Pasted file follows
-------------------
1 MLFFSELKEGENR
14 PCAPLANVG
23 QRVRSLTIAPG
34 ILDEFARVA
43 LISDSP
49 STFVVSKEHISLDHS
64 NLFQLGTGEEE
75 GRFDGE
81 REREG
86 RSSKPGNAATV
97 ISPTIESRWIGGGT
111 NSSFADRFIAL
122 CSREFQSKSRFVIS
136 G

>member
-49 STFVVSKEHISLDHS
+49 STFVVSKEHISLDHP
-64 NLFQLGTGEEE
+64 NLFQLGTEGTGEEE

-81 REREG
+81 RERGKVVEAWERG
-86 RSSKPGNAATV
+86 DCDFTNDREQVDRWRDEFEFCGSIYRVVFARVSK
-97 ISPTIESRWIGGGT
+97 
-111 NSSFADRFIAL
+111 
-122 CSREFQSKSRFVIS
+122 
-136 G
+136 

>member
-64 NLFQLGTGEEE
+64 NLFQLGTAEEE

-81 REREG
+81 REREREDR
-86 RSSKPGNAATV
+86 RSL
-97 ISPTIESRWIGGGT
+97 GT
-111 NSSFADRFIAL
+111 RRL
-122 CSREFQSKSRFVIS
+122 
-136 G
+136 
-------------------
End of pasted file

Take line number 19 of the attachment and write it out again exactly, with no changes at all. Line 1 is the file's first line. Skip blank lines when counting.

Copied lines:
+64 NLFQLGTEGTGEEE